Being able to handle business on the road isn’t enough though in the adventure-verse. It needs to be competent off-road as well. To be honest, I was worried after our street ride. I had switched between Road and Sport ride modes primarily and felt the motor, despite its new T-plane crank, was a bit soft on the bottom end. I assumed that during any slow going off-road I was going to be slipping the clutch quite a bit to keep the bike from stalling. We would see.
While the Tiger 1200 doesn’t hold a candle to the low-speed performance of the BMW GS, switching the bike into its Off-road modes again changes the character of the motorcycle more than I expected. The engine is still not as punchy at low-rpm as a big Twin, but there’s enough punch down there to have fun.
For our time off-road, Triumph had rotated the handlebar forward, removed the passenger footpegs from the bolt-on subframe, and equipped factory-spec Metzeler Karoo 3s. Otherwise, we were working with the stock settings.
In Off-road mode, rear ABS is disabled and the front is dialed back to allow more slip before intervening. Off-road traction control is used to allow a safety net should your wrist be too heavy for your ambitions. Suspension can be adjusted separately in any ride mode, but again, at a medium pace, the stock default of 5/9 on the suspension scale seemed reasonable for those looking to have fun while traveling versus us speed-addicted journos hellbent on destruction.
After switching into Off-road Pro, ABS and traction control are a thing of the past, allowing for all the hooliganism you’re willing to get yourself into – and with 1160cc of Triple goodness between your legs, it’s hard to be mature. Damping settings are dialed up to 8/9 toward Sport, and as it was on the street, the Showa components do an excellent job of keeping the ride composed. I did manage to bottom the shock while riding at a hot pace, but even then, the bike didn’t spring back up wildly, the semi-active suspension keeps the action smooth in nearly every situation.
The biggest takeaway from the off-road ride, which consisted of mostly fire roads, but included single-track, two-track, a few loose climbs, and even some bits of sloppy mud was, again, the bike’s composure. The Tiger 1200 Rally Pro did a great job of staying in line whether I was breaking the rear end loose to slide around corners or hopping off little jumps on two-track trails. Feel from the front tire was excellent and immensely confidence inspiring on a bike of this size. To have some fun while still keeping it together for a full “adventure tour” – whatever that may mean to you – the Tigre 1200 should be an apt dance partner.
In the end
“Is the all-new Tiger 1200 better in every way,” I thought to myself? I think so. It’s lighter, more powerful, and handles much better overall than the outgoing models. Like the Tiger 900 Rally Pro which, in my opinion, is probably the best all-around middleweight adventure bike, the new 1200s seem to be following suit.
Maybe the Tiger 1200 is not the sportiest on-road, and perhaps it’s not the most hardcore off-road, but it does do both very well and it does so with all of the electronic adjustability and safety nets we’ve come to expect on these pricey adventure machines. Really though, there’s only one way to know for sure how the new Tiger compares to the stacked open-class adventure segment. I’d say it’s time to get the band back together.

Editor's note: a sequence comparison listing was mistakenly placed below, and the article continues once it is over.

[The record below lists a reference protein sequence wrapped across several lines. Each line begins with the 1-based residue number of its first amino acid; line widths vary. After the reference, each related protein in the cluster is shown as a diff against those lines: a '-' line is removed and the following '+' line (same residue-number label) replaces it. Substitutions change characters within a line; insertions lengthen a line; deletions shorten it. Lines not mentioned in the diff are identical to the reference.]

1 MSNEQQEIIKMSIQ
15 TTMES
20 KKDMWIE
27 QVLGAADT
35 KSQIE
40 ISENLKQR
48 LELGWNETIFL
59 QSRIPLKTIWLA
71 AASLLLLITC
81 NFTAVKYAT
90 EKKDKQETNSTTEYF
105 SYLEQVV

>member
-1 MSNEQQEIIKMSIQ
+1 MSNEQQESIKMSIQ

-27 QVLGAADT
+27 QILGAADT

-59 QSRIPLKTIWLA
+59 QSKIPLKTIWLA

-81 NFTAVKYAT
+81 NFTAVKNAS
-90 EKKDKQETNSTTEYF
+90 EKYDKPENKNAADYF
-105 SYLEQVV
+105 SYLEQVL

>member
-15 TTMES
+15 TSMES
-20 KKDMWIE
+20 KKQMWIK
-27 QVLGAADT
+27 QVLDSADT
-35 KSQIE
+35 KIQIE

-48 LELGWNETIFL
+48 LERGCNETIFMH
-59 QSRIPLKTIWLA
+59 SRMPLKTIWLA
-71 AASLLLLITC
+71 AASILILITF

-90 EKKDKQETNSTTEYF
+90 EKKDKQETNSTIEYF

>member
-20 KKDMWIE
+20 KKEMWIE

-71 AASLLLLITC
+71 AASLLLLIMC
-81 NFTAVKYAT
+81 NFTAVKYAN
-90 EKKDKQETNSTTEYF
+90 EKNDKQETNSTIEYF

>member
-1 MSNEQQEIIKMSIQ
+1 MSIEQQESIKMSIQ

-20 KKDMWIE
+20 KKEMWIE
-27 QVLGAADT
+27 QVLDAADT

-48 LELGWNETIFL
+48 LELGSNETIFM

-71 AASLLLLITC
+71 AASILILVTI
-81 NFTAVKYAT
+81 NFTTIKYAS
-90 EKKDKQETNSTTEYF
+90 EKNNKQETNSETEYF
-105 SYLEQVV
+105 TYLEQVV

|2023 Triumph Tiger 1200 Specifications|
|GT||GT Pro||GT Explorer||Rally Pro||Rally Explorer|
|Engine Type||Liquid-cooled, 12 valve, DOHC, inline 3-cylinder|
|Bore x Stroke||90.0 mm x 60.7 mm|
|Horsepower||148 hp at 9,000 rpm (claimed)|
|Torque||96 lb-ft. at 7,000 rpm (claimed)|
|Fuel System||Multipoint sequential electronic fuel injection with electronic throttle control|
|Exhaust||Stainless steel 3 into 1 header system with underslung primary silencer and side mounted secondary silencer|
|Final Drive||Shaft drive|
|Clutch||Hydraulic, wet, multi-plate, slip & assist|
|Frame||Tubular steel frame, with forged aluminum outriggers. Fabricated, bolt-on aluminum rear subframe.|
|Swingarm||Twin sided “Tri-Link” aluminum swingarm with twin aluminum torque arms.|
|Front Wheel||Cast aluminum, 19 x 3.0in||Spoked (tubeless), 21 x 2.15in.|
|Rear Wheel||Cast aluminum, 18 x 4.25in||Spoked (tubeless), 18 x 4.25in.|
|Front Tire||Metzeler Tourance 120/70R19 (M/C 60V TL)||Metzeler Karoo Street 90/90-21 (M/C 54V TL)|
|Rear Tire||Metzeler Tourance 150/70R18 (M/C 70V TL)||Metzeler Karoo Street 150/70R18 (M/C 70V TL)|
|Front Suspension||Showa 49mm USD forks with semi-active damping; 7.9 inches of travel.||Showa 49mm USD forks with semi-active damping; 8.7 inches of travel.|
|Rear Suspension||Showa monoshock with semi-active damping and automatic electronic preload adjustment; 7.9 inches of travel.||Showa monoshock with semi-active damping and automatic electronic preload adjustment; 8.7 inches of travel.|
|Front Brakes||Brembo M4.30 Stylema monoblock radial calipers, OC-ABS, twin 320mm floating discs. Magura HC1 span adjustable radial master cylinder with separate reservoir.|
|Rear Brakes||Brembo single piston caliper, OC-ABS, single 282mm disc. Rear master cylinder with remote reservoir.|
|Instruments||Full-colour 7” TFT instrument pack with My Triumph Connectivity System|
|Length||88.4 inches||88.4 inches||88.8 inches||89.4 inches||90.4 inches|
|Width||33.4 inches (handlebars), 38.7 inches (handguards)|
|Height Without Mirrors||56.5 – 58.9 inches (adjustable screen)||58.5 – 60.9 inches (adjustable screen)|
|Seat Height||33.5 – 34.3 inches (adjustable)||34.4 – 35.2 inches (adjustable)|
|Trail||4.7 inches||4.4 inches|
|Wet Weight (Claimed)||529 pounds||540 pounds||562 pounds||549 pounds||575 pounds|
|Fuel Tank Capacity||5.3 gallons||5.3 gallons||7.9 gallons||5.3 gallons||7.9 gallons|